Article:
Academic Advising Enrichment (AAE) hosted its eighth annual UC Davis Academic Advising Conference April 25-27, 2022. The three-day event began with an in-person lunch event on day one, while program content was delivered virtually on days two and three. As a departure from previous conference themes centering the student, the 2022 conference focused on the advisor experience. This decision came about in recognition of advisor burnout/fatigue and the need to address capacity, wellness, and support.
After two years without any in-person community gatherings as a result of the Covid-19 pandemic, the AAE team was thrilled to enjoy lunch with over 100 advising colleagues from across campus on April 25 at the Walter A. Buehler Alumni Center Moss Patio. AAE Executive Director Kayton Carter and Undergraduate Education Interim Vice Provost and Dean Cynthia Carter Ching shared remarks about the beauty of the day and the ability to simply be together. Punctuated by an interactive photo booth, the lunch was truly joyful.
Carter opened day two of the conference with a number of acknowledgements to mark the importance of community. He addressed the context within which the advising community has experienced challenges, such as the global pandemic, events affecting higher ed (admissions scandal, standardized test shifts), cost of living increases, and students experiencing higher levels of stress/uncertainty. The job of advising in this environment is more challenging than ever; now is the time to contemplate the current advising experience and envision a new, healthy, and sustainable future.
Guest speaker, Loyola Marymount University Assistant Vice Provost of Educational Effectiveness and Assessment Rebecca Hong delivered the keynote address with a powerful message about burnout in a helping profession and how to use those experiences to conceive a new future. Her presentation included an instructive Pause-Assess-Design approach to determine how to move forward as a community, and how to do so in a human-centered way.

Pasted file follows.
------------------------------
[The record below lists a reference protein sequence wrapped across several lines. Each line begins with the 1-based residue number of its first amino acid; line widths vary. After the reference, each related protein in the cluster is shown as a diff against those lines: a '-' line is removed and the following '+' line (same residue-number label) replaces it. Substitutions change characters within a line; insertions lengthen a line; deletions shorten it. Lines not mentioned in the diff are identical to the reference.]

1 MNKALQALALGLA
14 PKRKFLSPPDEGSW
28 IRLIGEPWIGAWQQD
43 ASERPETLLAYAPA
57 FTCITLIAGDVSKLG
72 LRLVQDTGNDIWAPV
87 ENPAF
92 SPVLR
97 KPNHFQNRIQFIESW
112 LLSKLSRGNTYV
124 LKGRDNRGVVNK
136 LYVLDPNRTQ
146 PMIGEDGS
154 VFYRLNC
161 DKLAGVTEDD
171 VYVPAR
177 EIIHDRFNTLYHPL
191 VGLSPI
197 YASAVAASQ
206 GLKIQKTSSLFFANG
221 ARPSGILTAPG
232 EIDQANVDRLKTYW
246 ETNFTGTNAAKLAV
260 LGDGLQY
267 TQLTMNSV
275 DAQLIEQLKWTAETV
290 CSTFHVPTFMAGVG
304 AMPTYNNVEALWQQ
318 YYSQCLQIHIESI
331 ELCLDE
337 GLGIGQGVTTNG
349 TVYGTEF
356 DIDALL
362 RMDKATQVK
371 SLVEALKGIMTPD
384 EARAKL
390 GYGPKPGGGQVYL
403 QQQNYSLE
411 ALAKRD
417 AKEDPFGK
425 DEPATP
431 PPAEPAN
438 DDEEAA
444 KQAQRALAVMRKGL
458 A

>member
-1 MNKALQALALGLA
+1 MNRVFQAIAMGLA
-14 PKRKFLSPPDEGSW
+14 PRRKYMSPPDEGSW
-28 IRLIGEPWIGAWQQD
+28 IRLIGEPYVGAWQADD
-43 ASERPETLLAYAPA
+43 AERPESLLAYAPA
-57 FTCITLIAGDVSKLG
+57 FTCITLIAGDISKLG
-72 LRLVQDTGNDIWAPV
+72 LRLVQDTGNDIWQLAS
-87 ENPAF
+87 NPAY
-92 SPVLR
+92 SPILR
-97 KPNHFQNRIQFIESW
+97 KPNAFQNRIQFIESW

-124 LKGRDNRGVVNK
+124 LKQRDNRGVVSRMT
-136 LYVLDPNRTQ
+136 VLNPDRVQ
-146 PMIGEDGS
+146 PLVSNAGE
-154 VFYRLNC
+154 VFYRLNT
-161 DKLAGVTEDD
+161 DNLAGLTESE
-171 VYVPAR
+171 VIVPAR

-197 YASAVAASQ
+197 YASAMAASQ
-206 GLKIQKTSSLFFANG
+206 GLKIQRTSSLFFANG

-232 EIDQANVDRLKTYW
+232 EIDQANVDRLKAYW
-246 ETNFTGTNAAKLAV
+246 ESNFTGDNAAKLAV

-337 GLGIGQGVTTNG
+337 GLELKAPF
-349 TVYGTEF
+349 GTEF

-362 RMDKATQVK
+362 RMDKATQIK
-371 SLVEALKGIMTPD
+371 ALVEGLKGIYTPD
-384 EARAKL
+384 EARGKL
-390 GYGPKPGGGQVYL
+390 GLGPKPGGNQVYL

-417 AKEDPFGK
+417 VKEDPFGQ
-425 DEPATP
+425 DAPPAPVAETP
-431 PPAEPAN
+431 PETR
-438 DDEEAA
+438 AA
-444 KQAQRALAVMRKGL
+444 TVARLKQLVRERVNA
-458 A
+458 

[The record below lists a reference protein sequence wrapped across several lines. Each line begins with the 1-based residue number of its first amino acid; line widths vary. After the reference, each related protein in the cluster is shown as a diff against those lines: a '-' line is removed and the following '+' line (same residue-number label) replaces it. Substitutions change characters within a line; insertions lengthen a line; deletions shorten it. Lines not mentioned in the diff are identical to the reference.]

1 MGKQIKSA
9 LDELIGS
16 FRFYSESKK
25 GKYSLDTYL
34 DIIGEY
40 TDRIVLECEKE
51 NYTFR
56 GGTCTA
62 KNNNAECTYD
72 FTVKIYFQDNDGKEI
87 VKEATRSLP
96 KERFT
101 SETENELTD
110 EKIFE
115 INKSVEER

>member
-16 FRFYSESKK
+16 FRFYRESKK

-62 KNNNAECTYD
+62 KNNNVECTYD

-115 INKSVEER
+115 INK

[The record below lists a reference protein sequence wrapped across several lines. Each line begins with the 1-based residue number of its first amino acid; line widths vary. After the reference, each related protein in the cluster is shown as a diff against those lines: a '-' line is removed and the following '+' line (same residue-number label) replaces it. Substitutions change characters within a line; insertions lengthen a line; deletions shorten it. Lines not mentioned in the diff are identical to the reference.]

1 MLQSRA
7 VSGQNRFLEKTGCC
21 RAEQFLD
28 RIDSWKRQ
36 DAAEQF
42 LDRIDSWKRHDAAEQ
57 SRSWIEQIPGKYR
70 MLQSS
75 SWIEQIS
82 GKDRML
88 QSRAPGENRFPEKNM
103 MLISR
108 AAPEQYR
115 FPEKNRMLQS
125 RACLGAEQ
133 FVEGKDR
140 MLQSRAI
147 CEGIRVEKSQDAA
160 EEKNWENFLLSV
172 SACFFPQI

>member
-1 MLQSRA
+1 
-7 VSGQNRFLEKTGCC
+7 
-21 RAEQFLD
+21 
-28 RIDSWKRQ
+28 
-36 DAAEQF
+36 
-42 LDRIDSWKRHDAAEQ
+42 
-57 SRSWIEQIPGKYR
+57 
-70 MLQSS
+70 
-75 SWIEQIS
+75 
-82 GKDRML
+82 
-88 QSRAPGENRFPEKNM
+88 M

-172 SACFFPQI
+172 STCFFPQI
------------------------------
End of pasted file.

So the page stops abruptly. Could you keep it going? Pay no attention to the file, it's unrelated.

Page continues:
Following Hong’s presentation, Academic and Staff Assistance Program (ASAP) Director Rob Starkey addressed advisor wellness. He shared information about ASAP services and resources, and encouraged advisors to utilize the program. During the presentation, several advisors shared in the chat that they have personally used ASAP counseling services and found them extremely helpful. Starkey talked about the importance of setting boundaries, communicating about expectations with supervisors, and engaging in everyday wellness practices.
To conclude the second day of the conference, Provost and Vice Chancellor Mary Croughan spoke about the conditions within which advisors currently operate as unsustainable. She pointed out that turnover, understaffed offices, increased workloads, and more complex student circumstances are some of the contributors to this lack of sustainability. She shared her profound thanks with the conference participants – those who have stayed through this very difficult time – to acknowledge their dedication, and she committed to a future with heightened investment in advising. From elevating advising as a profession to funding additional advisor positions, the Provost expressed her intent to better equip the advising community as a whole. Croughan stated that she intends to work with advising leadership to devise next steps related to that commitment.
The third and final day of the conference focused on collaborative engagement, with two extended breakout sessions. Participants split into small groups to discuss and provide feedback on prompts reflective of the content from the presentations delivered on day two. They shared feedback via Jamboards that AAE will compile as part of the “pause” phase that Rebecca Hong encouraged in her presentation the day prior. These comments and contributions from the advising community will help inform the path forward.
Kayton Carter and Cynthia Carter Ching provided final remarks to end the conference. Ching asserted that self-care and self-preservation are essential to our wellbeing; furthermore, she emphasized that advisors deserve meaningful work and tangible care/value from the institution. Carter shared a video that resonated with Ching’s message about why we all need to secure our own masks first – as a mechanism to maintain the energy and capacity to help others and avoid burnout.
We are not going “back to normal,” instead we will use our experiences to shape our future for the better.